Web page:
On Wednesday, December 13, 2017 11:57 AM, "'Craig Sawyers' c.sawyers@... [TekScopes]" <TekScopes@...> wrote:


  > farthings (quarter penny - think about that for a moment; a 1/960th of a pound!), ha'penny (half
penny) penny thruppence (3 of them) sixpence or half-bob shilling or bob (12 pennies - living on
as the
5p coin) two shilling or two bob(24 pennies - lives on as the 10p coin) half crown (2 shillings
and 6
pence - or 1/8 pound)
Apologies - that totally failed to parse. Put that one down to Yahoo.

Craig

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Re: 7854 vs 7D20

 

On Wed, 13 Dec 2017 07:37:27 -0000, you wrote:

The 7854 uses a TMS9900 processor, with a maximum clock speed of 3MHz. Takes me back to 1981 in my
first paid job, designing video switching networks driven by that processor. Massive ceramic package
that needed a great amount of force to push into a turned pin socket.

...

Craig
Many people may have run across the TMS9900 in the TI-99/4 and
TI-99/4A home computers from Texas Instruments. I was surprised to
find it in the 7854 but immediately recognized it.


Re: Deane Kidd and the Metric System

Craig Sawyers <c.sawyers@...>
 

farthings (quarter penny - think about that for a moment; a 1/960th of a pound!), ha'penny (half
penny) penny thruppence (3 of them) sixpence or half-bob shilling or bob (12 pennies - living on
as the
5p coin) two shilling or two bob(24 pennies - lives on as the 10p coin) half crown (2 shillings
and 6
pence - or 1/8 pound)
Apologies - that totally failed to parse. Put that one down to Yahoo.

Craig


Re: Tek Knob Project "standard"

Colin Herbert
 

Thanks, Geoff. As it happens, I think I have seen “sawn” at some time in the past. It is probably the proper thing in timber-merchants rather than DIY stores. Thanks for the Welsh Birthday Greeting – my wife is Welsh and I spent a couple of years at Swansea University in the eighties.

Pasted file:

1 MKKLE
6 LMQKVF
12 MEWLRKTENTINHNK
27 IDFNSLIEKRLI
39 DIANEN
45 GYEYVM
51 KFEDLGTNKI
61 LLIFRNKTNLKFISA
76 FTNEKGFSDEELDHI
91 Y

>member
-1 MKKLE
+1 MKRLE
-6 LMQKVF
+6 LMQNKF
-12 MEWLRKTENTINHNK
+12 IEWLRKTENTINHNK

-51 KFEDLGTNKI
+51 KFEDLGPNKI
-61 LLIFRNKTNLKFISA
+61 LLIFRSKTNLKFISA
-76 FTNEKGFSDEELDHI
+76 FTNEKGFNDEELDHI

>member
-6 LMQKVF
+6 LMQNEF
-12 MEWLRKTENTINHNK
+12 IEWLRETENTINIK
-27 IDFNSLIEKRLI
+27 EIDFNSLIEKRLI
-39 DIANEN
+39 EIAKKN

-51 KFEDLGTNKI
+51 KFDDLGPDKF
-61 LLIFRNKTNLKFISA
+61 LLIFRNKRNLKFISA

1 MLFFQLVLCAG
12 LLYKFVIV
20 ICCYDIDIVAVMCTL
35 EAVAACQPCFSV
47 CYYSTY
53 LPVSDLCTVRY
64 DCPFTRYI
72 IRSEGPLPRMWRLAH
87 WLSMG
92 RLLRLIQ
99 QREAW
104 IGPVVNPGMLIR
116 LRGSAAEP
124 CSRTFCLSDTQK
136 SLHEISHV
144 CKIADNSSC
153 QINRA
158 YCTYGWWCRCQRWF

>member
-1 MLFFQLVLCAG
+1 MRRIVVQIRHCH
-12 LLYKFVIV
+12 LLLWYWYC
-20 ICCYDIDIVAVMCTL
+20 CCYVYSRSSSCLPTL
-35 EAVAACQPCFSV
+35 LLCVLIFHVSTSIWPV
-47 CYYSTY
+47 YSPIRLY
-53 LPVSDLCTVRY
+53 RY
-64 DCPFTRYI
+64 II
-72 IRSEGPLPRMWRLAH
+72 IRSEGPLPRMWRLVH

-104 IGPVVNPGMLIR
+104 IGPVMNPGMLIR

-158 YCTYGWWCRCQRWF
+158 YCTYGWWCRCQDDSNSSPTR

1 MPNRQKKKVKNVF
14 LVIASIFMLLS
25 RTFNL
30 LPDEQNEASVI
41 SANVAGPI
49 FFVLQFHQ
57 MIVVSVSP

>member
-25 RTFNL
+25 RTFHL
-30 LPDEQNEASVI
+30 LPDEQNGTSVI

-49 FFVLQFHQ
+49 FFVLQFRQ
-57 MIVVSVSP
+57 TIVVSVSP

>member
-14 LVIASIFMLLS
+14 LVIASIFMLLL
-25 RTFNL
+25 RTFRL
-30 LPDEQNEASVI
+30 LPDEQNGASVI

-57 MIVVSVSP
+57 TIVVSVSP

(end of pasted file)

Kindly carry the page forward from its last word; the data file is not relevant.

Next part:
Unfortunately, our house doesn’t have any log-fire facilities as it was converted to gas ages ago. However, the engineer is supposed to be coming today to replace the triple valve, so we might be warm soon.

Nadolig Llawen, Colin.



From: TekScopes@... [mailto:TekScopes@...]
Sent: 12 December 2017 21:00
To: TekScopes@...
Subject: Re: [TekScopes] Tek Knob Project "standard"





The hairy stuff is called "sawn" to differentiate it from planed.
Penblwydd hapus* from me too, get a log fire for all that hairy wood and
keep warm that way. :)

Geoff.

* Happy birthday.






[Non-text portions of this message have been removed]


Re: Deane Kidd and the Metric System

Craig Sawyers <c.sawyers@...>
 

Half dollars, quarters, and nickels divide dollars into halves, quarters, and twentieths.


------------------------------------
Posted by: David <@DWH>
------------------------------------
Well yes, but you have 100 pennies to the dollar, same as us to the pound. But we have other coins
too. The 2p(fiftieth), 5p (twentieth), 10p(tenth) 20p(fifth) and 50p(half) and �2(twice). There was
at one stage a 25p coin too (quarter). That doesn't make either you or us non-decimal for currency.
We just divide our decimal base currency whether US dollars or pounds sterling into convenient
chunks.

At least it is a bloody sight easier than our previous system, where a pound was divided into 240
pennies. In fact we had

farthings (quarter penny - think about that for a moment; a 1/960th of a pound!),
ha'penny (half penny)
penny
thruppence (3 of them)
sixpence or half-bob
shilling or bob (12 pennies - living on as the 5p coin)
two shilling or two bob(24 pennies - lives on as the 10p coin)